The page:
Hatfield, Gary, 1990. The Natural and the Normative: Theories of Spatial Perception from Kant to Helmholtz. Cambridge, MA: MIT Press.

———, 2011. “Kant and Helmholtz on Primary and Secondary Qualities.” In Primary and Secondary Qualities the Historical and Ongoing Debate, edited by Lawrence Nolan, pp. 304–38. Oxford: Oxford University Press.

Heidelberger, Michael, 1993. “Force, Law, and Experiment: The Evolution of Helmholtz’s Philosophy of Science.” In Hermann von Helmholtz and the Foundations of Nineteenth-Century Science, edited by David Cahan, 461–97. Berkeley, CA: University of California Press.

Helmholtz, Hermann von, 1852. “Über die Natur der menschlichen Sinnesempfindungen.” Königsberger Naturwissenschaftliche Unterhaltungen 3: 1–20.

———, 1863. Die Lehre von den Tonempfindungen als physiologische Grundlage für die Theorie der Musik, 1st ed. Braunschweig: Vieweg.

———, 1867. Handbuch der physiologischen Optik, 1st ed. Leipzig: Voss.

———, 1896a. Vorträge und Reden, 2 vols. Braunschweig: Vieweg.

———, 1896b. Handbuch der physiologischen Optik, 2nd ed. Leipzig: Voss.

———, 1903. Einleitung zu den Vorlesungen über theoretische Physik, edited by A. König and C. Runge. Leipzig: Barth.

Kant, Immanuel, 1998. Critique of Pure Reason, edited and translated by P. Guyer and A. Wood. Cambridge: Cambridge University Press.

Kölbel, Max, 2004. “Faultless Disagreement.” Proceedings of the Aristotelian Society 104: 53–73.

Langton, Rae, 1998. Kantian Humility: Our Ignorance of Things in Themselves. Oxford: Oxford University Press.

Lenoir, Tim, 2006. “Operationalizing Kant: Manifolds, Models, and Mathematics in Helmholtz’s Theories of Perception.” In The Kantian Legacy in Nineteenth-Century Science, edited by M. Friedman and A. Nordmann, pp. 141–210. Cambridge, MA: MIT Press.

McDaniel, Kris, 2016. Review of Lucy Allais, Manifest Reality: Kant’s Idealism and His Realism. Notre Dame Philosophical Reviews, http://ndpr.nd.edu/news/manifest-reality-kants-idealism-and-his-realism/, accessed 1 December 2017.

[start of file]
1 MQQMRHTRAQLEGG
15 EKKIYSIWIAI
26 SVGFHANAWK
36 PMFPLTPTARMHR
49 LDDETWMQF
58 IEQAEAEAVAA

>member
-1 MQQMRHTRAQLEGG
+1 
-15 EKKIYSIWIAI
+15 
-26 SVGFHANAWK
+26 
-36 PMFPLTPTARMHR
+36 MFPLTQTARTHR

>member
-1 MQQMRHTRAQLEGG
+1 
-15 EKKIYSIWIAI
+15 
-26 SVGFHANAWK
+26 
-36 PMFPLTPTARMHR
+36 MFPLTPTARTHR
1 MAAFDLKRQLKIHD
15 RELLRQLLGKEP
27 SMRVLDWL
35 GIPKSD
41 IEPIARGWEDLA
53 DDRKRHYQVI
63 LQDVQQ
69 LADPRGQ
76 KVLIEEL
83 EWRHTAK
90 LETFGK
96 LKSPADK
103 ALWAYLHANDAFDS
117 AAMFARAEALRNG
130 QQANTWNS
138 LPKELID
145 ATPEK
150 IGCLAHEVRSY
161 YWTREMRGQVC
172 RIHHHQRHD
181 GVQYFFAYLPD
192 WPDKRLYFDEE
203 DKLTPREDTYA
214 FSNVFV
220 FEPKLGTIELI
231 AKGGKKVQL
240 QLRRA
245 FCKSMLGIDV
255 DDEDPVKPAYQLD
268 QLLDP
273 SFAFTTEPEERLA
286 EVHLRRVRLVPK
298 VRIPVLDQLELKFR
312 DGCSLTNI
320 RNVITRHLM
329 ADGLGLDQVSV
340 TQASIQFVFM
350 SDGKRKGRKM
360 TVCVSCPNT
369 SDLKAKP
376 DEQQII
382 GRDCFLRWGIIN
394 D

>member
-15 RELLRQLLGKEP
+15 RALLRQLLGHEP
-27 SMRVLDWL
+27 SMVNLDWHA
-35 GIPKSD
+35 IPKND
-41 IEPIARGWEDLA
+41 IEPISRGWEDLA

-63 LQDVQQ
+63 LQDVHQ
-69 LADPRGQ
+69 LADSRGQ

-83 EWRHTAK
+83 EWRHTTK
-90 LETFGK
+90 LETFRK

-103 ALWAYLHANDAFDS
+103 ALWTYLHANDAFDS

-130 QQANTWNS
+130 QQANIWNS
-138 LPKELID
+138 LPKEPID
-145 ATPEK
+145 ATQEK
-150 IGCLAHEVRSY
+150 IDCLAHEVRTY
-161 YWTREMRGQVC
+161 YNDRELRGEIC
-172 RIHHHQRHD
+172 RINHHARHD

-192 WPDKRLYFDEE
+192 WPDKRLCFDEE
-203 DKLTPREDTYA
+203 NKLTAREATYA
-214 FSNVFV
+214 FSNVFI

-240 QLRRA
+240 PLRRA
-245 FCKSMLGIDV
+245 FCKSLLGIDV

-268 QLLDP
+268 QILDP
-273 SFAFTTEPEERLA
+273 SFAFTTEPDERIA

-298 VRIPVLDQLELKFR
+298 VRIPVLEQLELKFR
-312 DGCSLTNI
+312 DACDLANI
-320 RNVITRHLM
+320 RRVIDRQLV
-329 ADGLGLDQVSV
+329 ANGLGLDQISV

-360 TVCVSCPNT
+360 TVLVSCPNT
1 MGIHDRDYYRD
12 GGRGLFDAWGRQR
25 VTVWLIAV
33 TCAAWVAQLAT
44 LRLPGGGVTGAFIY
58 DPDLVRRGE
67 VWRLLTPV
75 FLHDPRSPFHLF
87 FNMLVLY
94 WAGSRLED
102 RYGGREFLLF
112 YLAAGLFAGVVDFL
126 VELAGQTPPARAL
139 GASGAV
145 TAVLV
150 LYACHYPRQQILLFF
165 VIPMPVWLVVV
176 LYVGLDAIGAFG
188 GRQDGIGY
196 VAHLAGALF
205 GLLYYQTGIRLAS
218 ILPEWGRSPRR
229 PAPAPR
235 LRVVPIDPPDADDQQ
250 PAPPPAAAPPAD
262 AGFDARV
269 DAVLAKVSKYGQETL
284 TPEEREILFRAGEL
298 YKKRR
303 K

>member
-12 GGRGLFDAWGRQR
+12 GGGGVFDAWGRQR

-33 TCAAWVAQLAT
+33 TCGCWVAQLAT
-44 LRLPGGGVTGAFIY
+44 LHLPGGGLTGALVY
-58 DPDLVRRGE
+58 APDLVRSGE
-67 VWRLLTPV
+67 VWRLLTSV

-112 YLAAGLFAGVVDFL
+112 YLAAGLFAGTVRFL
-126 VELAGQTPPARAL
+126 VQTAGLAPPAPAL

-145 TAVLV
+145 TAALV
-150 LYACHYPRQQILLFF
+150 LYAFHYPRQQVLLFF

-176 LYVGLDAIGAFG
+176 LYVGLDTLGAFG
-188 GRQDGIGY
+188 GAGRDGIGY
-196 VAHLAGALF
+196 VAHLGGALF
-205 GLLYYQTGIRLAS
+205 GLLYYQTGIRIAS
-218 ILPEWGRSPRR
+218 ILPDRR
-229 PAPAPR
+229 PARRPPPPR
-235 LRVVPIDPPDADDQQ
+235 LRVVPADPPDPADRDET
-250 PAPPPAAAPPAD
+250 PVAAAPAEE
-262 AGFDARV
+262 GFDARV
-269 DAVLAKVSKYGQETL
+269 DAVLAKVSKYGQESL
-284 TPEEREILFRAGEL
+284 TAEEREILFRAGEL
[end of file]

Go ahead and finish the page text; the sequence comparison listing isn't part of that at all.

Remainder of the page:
McDonald, Patrick J., 2002. “Helmholtz’s Methodology of Sensory Science, the Zeichentheorie, and Physical Models of Hearing Mechanisms.” In History of Philosophy of Science, edited by M. Heidelberger and F. Stadler, pp. 159–83. Dordrecht: Springer.

McLear, Colin, 2016. “Kant on Perceptual Content.” Mind 125: 95–144.

Meulders, Michel, 2010. Helmholtz: From Enlightenment to Neuroscience. Cambridge, MA: MIT Press.

Müller, Johannes, 1826. Zur Vergleichenden Physiologie Des Gesichtssinnes Des Menschen Und Der Thiere. Leipzig: Cnobloch.

Rood, O. N., 1861. “On the Relation Between our Perception of Distance and Color.” American Journal of Science, series 2, 32: 184–85.

Schiemann, Gregor, 1998. “The Loss of World in the Image: Origin and Development of the Concept of Image in the Thought of Hermann von Helmholtz and Heinrich Hertz.” In Heinrich Hertz: Classical Physicist, Modern Philosopher, edited by D. Baird, pp. 25–38. Dordrecht: Springer.

———, 2009. Hermann von Helmholtz’s Mechanism: The Loss of Certainty. A Study on the Transition from Classical to Modern Philosophy of Nature. Berlin: Springer.

Stang, Nicholas F., 2014. “The Non-Identity of Appearances and Things in Themselves.” Noûs 48: 106–36.

Tolley, Clinton, 2013. “The Non-Conceptuality of the Content of Intuitions: A New Approach.” Kantian Review 18: 107–36.